Family Travel: Tips for traveling with children

[ 6 ] February 26, 2009 |

Family vacations can create long-lasting memories and fun learning experiences for parents and children alike. But traveling with children can sometimes be a test of preparedness–and of patience.  Below are some helpful hints for traveling with children.

suitcasesBEFORE LEAVING: Build anticipation for the family trip by starting a countdown calendar and by explaining the travel day occurrences. In a carry-on bag, strategically pack snacks, gum, pacifiers, bottles, hand wipes, tissues, books, paper, markers, games, and perhaps a surprise toy for each child. You are allowed to carry on one one-quart Ziploc bag filled with three-ounce containers. (Remember 3-1-1)

AT THE AIRPORT: Allow plenty of time for check-in and also between connecting flights. Arriving early to board together prevents last-minute delays and confusion, especially with the new security regulations. Review screening procedures with children before entering security checkpoints so they will not be frightened by the process. Everything MUST go through the security checkpoint. To speed the process along, remove children from their strollers/infant carriers and collapse/fold the equipment. You should also pull out any DVD players or computers and take off all jackets and shoes. When going through metal detectors with an infant, have one parent hold the baby and walk through the machine. Children who can walk should pass through the metal detector independently.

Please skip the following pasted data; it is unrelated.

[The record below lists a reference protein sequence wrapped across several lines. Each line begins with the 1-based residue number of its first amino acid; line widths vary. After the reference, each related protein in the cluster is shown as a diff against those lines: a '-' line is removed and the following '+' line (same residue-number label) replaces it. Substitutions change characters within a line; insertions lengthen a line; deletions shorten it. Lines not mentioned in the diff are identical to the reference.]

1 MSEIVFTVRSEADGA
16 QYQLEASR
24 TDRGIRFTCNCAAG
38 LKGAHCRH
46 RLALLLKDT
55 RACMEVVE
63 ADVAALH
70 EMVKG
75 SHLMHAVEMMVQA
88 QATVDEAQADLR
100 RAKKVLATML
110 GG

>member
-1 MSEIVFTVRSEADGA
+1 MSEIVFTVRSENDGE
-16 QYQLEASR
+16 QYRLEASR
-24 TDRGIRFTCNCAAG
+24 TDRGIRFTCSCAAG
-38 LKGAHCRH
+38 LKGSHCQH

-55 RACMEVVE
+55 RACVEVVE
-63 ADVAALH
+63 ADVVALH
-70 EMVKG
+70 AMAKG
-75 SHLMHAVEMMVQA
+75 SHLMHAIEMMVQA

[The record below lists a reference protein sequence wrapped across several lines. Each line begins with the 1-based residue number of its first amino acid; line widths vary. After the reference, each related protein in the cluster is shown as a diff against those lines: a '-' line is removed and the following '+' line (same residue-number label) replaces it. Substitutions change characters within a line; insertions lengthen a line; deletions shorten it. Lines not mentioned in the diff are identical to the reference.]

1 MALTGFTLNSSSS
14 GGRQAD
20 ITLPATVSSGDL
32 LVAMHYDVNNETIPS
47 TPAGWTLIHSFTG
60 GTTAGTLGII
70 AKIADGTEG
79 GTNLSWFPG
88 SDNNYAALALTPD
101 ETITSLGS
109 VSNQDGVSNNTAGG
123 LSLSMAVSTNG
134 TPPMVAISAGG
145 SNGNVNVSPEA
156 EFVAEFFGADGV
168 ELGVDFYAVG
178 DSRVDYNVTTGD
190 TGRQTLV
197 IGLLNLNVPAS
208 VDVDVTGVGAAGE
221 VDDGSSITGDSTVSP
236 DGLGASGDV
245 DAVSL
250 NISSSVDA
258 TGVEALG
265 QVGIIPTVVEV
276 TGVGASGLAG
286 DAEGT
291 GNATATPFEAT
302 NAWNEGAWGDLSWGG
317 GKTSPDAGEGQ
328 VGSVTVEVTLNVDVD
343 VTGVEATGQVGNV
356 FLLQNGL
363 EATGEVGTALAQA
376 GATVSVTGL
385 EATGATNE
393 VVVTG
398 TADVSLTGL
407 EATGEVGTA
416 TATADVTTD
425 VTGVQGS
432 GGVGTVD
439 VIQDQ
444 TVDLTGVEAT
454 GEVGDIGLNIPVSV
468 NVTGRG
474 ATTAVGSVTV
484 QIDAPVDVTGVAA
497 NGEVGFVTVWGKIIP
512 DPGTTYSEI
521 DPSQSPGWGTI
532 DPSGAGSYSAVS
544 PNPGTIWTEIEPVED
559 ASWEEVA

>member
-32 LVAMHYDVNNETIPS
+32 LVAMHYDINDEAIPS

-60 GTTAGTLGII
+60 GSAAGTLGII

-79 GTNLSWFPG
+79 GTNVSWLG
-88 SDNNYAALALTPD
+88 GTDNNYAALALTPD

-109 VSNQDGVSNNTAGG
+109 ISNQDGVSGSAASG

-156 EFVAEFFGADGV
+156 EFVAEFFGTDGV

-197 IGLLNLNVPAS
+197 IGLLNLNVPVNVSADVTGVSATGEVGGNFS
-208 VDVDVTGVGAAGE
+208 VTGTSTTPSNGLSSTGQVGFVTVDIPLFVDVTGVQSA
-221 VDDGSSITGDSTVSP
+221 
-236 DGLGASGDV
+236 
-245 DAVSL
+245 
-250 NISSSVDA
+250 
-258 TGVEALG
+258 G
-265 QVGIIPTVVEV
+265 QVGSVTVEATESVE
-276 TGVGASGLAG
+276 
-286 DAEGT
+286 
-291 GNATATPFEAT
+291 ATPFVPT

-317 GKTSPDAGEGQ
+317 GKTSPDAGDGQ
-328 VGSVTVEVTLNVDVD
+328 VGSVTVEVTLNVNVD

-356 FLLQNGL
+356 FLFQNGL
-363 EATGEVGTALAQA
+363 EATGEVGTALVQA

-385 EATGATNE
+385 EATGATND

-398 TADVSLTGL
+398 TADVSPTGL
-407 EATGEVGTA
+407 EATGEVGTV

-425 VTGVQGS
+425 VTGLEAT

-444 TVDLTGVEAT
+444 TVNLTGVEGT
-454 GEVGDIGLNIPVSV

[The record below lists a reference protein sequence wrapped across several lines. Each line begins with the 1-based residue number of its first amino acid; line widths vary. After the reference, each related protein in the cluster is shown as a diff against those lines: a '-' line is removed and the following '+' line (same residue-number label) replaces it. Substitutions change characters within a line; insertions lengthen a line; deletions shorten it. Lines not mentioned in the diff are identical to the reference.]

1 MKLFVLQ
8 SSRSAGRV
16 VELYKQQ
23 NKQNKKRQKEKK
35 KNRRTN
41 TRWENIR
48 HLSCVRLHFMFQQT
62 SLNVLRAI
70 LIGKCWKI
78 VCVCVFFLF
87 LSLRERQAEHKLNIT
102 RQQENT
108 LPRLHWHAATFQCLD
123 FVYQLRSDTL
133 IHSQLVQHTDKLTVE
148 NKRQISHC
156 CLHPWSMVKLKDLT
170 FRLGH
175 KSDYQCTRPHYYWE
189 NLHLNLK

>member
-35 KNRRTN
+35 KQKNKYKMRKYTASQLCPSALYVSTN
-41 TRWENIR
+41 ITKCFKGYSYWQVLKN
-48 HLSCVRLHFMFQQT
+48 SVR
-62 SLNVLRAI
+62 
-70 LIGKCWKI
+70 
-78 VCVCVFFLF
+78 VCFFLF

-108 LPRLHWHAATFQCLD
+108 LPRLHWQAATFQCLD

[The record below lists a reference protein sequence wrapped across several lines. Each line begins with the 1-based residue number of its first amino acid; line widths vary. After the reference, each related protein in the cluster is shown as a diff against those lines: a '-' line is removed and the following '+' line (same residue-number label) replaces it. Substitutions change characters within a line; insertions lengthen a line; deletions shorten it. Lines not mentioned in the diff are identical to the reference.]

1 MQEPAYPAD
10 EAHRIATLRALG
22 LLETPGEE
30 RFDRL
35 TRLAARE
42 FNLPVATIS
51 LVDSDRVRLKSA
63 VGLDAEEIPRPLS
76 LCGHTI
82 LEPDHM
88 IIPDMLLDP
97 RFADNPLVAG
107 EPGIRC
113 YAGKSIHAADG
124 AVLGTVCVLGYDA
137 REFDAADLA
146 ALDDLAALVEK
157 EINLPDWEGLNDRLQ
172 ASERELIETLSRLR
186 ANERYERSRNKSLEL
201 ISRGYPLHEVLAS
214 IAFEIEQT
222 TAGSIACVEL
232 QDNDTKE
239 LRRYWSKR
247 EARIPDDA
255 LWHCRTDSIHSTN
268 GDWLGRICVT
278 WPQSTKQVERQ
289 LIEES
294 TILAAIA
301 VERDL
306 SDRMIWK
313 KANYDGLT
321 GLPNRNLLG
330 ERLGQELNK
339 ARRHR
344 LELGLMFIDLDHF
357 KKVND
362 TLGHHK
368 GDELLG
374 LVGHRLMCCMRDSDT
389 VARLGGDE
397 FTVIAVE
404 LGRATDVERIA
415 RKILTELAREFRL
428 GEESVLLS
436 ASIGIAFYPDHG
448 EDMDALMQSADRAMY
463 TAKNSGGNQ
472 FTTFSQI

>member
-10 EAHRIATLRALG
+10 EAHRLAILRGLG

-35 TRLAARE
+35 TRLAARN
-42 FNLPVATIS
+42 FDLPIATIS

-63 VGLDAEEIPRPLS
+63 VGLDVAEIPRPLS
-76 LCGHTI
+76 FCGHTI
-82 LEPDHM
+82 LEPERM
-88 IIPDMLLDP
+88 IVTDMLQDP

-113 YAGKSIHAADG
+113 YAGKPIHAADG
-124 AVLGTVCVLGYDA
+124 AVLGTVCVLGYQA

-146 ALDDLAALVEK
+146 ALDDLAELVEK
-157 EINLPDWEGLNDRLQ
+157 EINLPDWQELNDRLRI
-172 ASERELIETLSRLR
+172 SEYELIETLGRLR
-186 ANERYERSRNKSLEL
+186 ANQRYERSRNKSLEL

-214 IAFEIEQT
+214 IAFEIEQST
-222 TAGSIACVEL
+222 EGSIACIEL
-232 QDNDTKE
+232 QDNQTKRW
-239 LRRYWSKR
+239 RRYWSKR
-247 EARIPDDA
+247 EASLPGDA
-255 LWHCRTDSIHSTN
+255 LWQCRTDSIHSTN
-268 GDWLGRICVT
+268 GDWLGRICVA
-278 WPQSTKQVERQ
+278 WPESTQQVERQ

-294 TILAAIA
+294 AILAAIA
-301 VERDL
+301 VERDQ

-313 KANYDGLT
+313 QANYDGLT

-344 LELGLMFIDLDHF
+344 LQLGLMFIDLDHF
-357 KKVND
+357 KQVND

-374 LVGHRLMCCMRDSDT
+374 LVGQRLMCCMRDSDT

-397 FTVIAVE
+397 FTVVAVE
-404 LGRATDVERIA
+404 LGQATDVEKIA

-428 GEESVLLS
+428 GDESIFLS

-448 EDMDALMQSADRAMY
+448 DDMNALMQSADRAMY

ON THE FLIGHT: Bring a child/infant seat on board for children weighing less than forty pounds. Place children away from the aisle, preferably between responsible adults. Also, remember to get up, stretch, and walk around with kids several times during the flight, but do not allow children to walk around the plane unsupervised.

CAR RENTALS: Plan ahead with the rental company to make sure it offers car seats and installation. If not, you’ll have to bring your own in addition to a collapsible stroller.